Agilix Solutions | Products & Services

New Technology Makes UV Disinfection Safer & More Effective

Lighting professionals have always played a role in workplace safety. But thanks to new advances in UV technology, lighting experts will soon have an opportunity to make the world a safer place to live and work. With the right technology and application, UV disinfection can target a broad range of pathogens, including both bacteria and viruses even in occupied space.

Woman shopping in a grocery store during COVID-19 pandemic. The use of UV to disinfect is not a new practice. UV was first used for disinfecting surfaces as far back as 1877. By 1910, it was being used to remove harmful pollutants in water. It was first used for inactivating airborne viruses in 1935. As the world was recently grappling with the SARS-CoV-2 virus, the cause of COVID-19, researchers at Columbia University and engineers at Ushio, America worked to develop new technologies to make UV safer and more effective as deployed in Acuity Brands luminaries.

The Historical Challenge for UV Disinfection

UV, particularly UVC in the range of 200 to 280 nm, has long been recognized for its ability to inactivate viruses. But at certain wavelengths along the UV spectrum, it is not always safe for people to be exposed to it with the potential to harm skin and eyes.

At 254 nanometers (nm), UV can be used to provide intense disinfection to an unoccupied room and provide pathogen reduction in the air and on surfaces within a few hours. However, after a room is irradiated, it can immediately become host to pathogens again when people enter, and any viruses brought into the space can remain until the next cycle of irradiation. Because this form of UV disinfection is harmful to people, it is important to have controls in place to ensure someone cannot inadvertently be exposed.

There is another form of 254nm UV disinfection that was first used in the 1930s in Philadelphia to slow the spread of the measles outbreak in schools. This application, called upper room air disinfection, shines UV toward the ceiling. This application inactivates airborne viruses within the upper portion of the room that is irradiated, while people are present. But because it’s pointed upward, it can only inactivate viruses as they float up into that portion of the room, relying upon adequate air circulation. Surfaces are not able to be disinfected with this method.

A third form of UV disinfection is intense room disinfection using pulsed xenon. This form can very rapidly disinfect a room and is easy to integrate into spaces relative to 254nm applications. Like with 254nm, it cannot be used when people are in the space, so it is often deployed overnight. or intermittently throughout a day as spaces are vacated. As with 254nm intense disinfection, as soon as people reenter the space, the pathogen load increases until the next disinfection cycle.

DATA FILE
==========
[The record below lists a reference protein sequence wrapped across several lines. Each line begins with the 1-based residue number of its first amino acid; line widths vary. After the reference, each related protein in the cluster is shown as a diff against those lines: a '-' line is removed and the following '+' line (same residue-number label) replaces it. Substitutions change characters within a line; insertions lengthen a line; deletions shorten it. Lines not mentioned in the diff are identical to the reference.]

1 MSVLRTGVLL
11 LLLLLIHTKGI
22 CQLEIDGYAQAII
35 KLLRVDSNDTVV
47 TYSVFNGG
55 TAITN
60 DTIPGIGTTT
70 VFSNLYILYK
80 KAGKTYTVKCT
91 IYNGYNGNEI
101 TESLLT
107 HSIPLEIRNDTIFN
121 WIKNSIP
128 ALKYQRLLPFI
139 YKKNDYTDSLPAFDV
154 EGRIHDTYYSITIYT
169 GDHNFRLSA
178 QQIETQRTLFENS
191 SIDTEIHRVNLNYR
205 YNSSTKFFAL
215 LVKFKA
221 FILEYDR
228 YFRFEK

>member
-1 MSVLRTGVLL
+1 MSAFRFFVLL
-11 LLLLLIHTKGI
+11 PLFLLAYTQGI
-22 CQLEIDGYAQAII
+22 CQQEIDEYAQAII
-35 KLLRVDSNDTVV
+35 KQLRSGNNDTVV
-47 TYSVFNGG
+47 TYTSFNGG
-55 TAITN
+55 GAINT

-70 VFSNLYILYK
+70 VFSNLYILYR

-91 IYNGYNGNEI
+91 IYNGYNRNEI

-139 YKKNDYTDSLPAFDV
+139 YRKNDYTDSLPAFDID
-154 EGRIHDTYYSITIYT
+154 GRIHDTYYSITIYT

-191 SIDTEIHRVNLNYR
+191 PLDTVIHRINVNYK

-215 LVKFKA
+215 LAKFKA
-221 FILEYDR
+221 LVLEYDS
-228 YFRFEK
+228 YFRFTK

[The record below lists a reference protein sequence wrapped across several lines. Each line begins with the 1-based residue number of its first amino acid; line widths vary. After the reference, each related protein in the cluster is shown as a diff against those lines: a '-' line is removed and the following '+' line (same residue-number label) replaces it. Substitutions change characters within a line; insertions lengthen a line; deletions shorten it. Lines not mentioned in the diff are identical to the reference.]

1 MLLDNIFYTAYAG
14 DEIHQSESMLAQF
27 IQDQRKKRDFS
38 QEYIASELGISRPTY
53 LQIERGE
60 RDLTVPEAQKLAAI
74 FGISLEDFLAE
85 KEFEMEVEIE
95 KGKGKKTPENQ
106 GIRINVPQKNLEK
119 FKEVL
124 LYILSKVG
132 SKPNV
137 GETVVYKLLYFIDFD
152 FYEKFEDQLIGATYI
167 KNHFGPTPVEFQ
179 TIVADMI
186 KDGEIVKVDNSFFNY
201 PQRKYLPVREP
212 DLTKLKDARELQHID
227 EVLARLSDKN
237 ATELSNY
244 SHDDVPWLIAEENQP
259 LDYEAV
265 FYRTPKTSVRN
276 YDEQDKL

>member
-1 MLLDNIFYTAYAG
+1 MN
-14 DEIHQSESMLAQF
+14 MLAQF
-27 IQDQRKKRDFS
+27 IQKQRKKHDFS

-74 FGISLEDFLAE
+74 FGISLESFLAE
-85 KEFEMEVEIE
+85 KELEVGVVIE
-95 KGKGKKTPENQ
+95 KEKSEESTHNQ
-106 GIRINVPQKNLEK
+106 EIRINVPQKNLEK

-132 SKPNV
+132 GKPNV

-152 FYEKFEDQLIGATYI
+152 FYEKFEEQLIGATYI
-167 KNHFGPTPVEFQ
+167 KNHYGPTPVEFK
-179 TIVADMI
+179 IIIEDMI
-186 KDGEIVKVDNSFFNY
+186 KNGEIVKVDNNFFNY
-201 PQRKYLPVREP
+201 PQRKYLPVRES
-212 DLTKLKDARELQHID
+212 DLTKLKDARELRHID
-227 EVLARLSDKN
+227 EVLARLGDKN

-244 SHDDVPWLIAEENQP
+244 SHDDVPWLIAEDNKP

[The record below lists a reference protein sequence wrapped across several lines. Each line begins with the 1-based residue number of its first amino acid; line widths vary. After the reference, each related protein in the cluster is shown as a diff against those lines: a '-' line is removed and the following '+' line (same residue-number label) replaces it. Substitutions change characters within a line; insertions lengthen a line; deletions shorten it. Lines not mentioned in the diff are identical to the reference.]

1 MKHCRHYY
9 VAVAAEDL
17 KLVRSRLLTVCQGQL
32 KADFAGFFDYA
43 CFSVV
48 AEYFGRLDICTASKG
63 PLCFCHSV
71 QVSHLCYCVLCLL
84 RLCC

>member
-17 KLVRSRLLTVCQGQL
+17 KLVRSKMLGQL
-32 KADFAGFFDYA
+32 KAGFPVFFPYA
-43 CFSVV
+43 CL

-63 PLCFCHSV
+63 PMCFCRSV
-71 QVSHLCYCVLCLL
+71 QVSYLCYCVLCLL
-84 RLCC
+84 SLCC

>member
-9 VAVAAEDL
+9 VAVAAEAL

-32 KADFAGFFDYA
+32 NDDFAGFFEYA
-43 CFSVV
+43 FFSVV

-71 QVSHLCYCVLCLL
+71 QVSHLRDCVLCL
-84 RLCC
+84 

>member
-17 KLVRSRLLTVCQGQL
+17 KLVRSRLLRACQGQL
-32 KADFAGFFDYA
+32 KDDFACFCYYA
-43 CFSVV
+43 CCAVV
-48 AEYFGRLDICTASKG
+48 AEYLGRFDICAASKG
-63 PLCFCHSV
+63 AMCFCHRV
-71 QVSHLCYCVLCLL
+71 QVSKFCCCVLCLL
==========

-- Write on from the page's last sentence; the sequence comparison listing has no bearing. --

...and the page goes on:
Enter Continual Room Germicidal UV Disinfection with Care222®

Extensive research through laboratory testing and clinical trials now suggests there is a new, safer way to inactivate viruses with UV light. Filtered 222nm far-UVC light can inactivate viruses, including SARS-CoV-2, and bacteria in short time periods at energy levels that do not harm eyes or skin. That means that in addition to being able to treat both air and surfaces, it is safe to use with people in the room within appropriate design parameters.

The Care222® filtered far-UVC light disinfection technology from Ushio, America utilizes an excimer lamp with a specially designed short pass filter that removes harmful wavelengths. The result is a narrow band of UV light centered at 222nm. Bacteria and viruses on surfaces and in air that come in direct exposure of the Care222 far-UVC light at the appropriate dosage can be rendered harmless.

Teacher wearing a mask to protect herself and students from infection.

How do we know Care222® is Safe?

The use of far-UVC light, particularly the 222nm wavelength, originated with researchers at Columbia University. They discovered that 222nm far-UVC light did not penetrate the skin or eyes to the same depth that 254nm UV does. 254nm UV penetrates past the dead skin layer to reach living skin cells, causing Erythema. Similarly, 254nm UV can also penetrate the cornea, causing Photokeratitis. Filtered 222nm light does not reach living skin cells or the cornea. Further research by Kobe University has led to similar conclusions that 222nm far-UVC radiation causes no injury to human skin.

What’s Next?

No UV disinfection method is perfect. The ultimate protection comes when UV disinfection is paired with traditional surface wipe down and disinfection methods. It’s also important to remember that not all 222nm products are the same. The Acuity Brands solution, Care222® is set to hit the market in late 2020. Products will be UL certified with patented filtering technology to remove the more harmful radiation at higher wavelengths. When comparing to other 222nm solutions always ask if they are filtered and if they can provide a spectrum to prove it.

If you’d like to learn more about how Care222® germicidal UV can be integrated in your facility in 2021, now is the time to reach out to your Agilix Solutions representative, or contact your nearest branch location. Our partner Acuity Brands will work to develop a solution for your specific application. For more information, visit

Information for this article was sourced from Acuity Brands.